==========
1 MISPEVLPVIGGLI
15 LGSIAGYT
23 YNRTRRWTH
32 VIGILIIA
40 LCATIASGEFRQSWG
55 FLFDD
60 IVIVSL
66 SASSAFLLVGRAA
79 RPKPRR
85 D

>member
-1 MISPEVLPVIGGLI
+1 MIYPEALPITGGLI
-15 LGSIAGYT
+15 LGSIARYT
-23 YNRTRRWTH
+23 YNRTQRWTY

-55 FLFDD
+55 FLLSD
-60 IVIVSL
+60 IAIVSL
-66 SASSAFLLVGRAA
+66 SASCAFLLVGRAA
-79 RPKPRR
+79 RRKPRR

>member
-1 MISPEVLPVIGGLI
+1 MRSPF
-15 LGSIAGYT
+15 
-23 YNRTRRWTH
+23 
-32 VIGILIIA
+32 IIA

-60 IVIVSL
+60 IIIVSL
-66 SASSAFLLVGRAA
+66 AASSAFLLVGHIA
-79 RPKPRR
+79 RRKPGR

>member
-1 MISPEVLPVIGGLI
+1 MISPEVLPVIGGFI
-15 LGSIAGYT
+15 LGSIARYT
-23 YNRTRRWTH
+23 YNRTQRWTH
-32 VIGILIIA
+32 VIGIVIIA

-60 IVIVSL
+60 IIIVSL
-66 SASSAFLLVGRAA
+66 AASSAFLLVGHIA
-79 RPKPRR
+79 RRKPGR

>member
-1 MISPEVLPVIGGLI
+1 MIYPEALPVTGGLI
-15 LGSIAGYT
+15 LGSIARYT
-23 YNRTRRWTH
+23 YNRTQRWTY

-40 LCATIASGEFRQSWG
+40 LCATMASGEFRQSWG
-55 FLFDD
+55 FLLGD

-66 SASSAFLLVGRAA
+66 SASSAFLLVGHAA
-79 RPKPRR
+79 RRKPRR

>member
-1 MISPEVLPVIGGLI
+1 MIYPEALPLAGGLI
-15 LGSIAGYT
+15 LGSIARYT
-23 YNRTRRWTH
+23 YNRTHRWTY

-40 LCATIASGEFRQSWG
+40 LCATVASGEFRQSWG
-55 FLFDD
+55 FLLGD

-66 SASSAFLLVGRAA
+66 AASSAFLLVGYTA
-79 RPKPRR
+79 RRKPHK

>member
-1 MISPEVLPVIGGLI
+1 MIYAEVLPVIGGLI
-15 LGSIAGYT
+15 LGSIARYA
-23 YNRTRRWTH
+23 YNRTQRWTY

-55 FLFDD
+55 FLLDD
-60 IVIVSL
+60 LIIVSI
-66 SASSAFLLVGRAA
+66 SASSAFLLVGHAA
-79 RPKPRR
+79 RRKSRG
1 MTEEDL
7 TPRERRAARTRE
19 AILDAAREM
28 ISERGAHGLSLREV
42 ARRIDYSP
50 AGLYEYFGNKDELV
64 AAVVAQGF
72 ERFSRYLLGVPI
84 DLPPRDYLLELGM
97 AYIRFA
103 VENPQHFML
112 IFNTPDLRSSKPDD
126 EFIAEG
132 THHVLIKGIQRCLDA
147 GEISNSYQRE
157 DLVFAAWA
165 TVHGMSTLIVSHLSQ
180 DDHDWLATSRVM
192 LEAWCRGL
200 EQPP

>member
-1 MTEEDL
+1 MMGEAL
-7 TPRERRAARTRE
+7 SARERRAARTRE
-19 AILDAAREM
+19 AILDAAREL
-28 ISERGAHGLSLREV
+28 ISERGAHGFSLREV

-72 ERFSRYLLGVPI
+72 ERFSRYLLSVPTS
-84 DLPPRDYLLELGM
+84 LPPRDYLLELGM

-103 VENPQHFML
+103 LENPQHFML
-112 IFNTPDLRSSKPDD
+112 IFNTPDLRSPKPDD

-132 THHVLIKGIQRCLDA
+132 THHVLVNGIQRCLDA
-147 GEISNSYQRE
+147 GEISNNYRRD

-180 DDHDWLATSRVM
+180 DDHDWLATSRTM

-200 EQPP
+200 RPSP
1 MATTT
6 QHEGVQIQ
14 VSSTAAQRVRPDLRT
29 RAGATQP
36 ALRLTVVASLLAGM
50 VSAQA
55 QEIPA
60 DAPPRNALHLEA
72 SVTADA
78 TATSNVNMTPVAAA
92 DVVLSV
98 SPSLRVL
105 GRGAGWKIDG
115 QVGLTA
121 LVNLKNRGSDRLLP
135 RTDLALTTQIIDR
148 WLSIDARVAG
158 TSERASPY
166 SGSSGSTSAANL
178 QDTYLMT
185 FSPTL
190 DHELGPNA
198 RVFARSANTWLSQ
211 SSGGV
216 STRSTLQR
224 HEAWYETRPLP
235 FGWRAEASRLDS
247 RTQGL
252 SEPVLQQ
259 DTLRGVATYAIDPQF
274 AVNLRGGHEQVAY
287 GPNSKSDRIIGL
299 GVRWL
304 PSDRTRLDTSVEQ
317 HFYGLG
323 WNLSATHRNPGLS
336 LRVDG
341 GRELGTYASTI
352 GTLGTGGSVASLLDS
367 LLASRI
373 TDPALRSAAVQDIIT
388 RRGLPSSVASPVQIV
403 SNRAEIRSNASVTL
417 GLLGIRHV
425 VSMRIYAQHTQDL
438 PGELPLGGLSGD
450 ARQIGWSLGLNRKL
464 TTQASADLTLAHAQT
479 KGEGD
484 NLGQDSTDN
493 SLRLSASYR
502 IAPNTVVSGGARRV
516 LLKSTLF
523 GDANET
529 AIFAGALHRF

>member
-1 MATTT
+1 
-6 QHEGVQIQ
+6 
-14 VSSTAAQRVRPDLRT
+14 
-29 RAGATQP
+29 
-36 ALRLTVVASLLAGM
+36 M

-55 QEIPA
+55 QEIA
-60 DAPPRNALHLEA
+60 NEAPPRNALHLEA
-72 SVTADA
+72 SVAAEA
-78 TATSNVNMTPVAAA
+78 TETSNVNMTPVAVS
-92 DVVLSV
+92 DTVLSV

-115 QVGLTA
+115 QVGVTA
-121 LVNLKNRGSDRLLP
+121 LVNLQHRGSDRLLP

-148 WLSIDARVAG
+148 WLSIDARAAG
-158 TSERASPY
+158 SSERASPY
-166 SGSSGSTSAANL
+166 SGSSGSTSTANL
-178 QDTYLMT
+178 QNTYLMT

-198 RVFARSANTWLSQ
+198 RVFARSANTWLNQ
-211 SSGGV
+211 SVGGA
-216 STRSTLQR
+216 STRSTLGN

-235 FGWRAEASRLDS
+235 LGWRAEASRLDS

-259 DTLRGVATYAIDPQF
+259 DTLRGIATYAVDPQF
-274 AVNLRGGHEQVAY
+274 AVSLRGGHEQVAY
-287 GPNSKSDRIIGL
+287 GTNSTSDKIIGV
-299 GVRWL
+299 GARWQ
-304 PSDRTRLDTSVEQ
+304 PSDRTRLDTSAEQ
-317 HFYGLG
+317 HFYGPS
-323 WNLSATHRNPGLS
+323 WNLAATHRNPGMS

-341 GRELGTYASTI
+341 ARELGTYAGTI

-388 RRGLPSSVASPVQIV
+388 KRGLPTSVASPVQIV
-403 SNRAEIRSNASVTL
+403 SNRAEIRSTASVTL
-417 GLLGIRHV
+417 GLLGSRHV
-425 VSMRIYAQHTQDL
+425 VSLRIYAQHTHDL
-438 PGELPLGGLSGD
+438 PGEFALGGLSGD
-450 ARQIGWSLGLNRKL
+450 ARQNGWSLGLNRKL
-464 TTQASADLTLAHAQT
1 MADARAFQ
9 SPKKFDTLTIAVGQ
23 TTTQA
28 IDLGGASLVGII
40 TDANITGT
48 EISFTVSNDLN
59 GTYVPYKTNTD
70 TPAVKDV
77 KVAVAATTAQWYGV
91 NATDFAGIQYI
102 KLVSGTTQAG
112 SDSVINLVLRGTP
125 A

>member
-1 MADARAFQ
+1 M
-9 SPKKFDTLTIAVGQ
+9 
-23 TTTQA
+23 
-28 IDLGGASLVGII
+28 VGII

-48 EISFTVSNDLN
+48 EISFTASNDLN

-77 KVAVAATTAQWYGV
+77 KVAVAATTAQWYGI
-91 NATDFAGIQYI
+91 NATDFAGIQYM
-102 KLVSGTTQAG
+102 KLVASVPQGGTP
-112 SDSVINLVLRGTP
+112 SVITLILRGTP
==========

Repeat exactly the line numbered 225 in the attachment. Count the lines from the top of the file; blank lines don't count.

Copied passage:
+121 LVNLQHRGSDRLLP